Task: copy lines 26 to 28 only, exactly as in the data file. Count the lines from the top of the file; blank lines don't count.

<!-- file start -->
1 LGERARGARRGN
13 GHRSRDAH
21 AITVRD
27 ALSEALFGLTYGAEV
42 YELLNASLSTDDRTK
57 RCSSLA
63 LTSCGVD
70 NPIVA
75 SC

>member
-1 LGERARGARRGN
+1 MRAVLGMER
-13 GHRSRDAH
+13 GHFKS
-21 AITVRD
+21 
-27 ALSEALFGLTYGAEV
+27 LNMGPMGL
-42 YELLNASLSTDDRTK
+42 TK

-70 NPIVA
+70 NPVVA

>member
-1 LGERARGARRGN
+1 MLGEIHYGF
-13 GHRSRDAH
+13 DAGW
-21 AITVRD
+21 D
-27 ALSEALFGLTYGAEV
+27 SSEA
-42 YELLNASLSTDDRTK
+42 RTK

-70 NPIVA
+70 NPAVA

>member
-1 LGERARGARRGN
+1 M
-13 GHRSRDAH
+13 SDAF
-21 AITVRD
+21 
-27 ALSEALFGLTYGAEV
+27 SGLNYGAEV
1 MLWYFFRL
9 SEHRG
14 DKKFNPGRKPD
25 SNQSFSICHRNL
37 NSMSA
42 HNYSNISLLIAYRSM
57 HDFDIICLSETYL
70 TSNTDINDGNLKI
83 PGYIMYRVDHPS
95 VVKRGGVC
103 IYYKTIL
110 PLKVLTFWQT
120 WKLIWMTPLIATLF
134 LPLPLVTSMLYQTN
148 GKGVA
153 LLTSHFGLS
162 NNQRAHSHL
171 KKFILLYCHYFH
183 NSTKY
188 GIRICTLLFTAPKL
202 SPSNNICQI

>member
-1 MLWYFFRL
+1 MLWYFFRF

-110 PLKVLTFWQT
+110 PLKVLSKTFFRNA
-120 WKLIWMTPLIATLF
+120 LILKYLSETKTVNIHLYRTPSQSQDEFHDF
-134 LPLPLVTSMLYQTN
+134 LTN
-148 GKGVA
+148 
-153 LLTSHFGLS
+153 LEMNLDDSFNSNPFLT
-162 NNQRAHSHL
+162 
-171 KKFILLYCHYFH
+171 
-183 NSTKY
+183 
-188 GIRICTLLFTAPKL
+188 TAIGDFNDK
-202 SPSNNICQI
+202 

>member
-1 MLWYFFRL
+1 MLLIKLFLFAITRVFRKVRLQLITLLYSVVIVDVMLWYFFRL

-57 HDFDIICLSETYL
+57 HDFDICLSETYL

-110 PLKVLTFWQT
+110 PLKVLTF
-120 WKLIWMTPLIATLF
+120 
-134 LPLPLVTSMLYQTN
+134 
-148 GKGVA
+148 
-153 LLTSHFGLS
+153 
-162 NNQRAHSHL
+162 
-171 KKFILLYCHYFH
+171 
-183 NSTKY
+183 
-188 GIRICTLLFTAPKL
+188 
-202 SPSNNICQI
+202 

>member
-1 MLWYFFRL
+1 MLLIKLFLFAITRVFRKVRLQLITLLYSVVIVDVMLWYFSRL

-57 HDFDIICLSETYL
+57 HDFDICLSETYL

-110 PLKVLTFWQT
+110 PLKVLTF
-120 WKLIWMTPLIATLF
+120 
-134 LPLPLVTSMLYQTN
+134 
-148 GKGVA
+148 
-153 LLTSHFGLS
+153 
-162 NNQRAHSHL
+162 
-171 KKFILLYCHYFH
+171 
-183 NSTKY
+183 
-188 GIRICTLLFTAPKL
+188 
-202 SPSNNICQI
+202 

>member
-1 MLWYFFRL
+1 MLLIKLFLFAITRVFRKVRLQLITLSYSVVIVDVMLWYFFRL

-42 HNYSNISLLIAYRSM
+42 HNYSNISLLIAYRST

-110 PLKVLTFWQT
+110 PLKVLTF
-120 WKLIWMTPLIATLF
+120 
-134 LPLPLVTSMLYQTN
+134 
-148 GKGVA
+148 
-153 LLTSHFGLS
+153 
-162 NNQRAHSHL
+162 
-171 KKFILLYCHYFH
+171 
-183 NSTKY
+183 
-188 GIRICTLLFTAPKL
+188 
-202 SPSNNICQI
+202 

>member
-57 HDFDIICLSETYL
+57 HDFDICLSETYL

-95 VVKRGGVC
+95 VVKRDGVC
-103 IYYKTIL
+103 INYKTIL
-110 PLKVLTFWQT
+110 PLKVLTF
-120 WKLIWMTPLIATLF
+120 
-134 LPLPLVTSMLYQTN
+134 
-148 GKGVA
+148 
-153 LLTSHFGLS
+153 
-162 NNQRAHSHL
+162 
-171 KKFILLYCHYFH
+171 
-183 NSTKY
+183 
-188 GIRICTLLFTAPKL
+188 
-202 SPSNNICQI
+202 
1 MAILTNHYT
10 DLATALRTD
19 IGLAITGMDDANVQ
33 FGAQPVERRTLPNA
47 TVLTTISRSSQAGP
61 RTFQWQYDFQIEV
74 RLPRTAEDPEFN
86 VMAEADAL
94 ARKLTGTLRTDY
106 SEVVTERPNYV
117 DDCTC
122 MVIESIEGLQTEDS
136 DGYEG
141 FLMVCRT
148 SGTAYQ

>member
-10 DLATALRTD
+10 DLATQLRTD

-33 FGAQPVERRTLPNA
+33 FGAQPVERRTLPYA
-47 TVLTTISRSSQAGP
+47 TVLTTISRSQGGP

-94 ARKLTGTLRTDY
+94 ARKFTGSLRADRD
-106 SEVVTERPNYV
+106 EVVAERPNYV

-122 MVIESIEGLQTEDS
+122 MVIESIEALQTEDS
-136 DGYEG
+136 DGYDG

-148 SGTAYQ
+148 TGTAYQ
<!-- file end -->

-13 GHRSRDAH
+13 DAGW
-21 AITVRD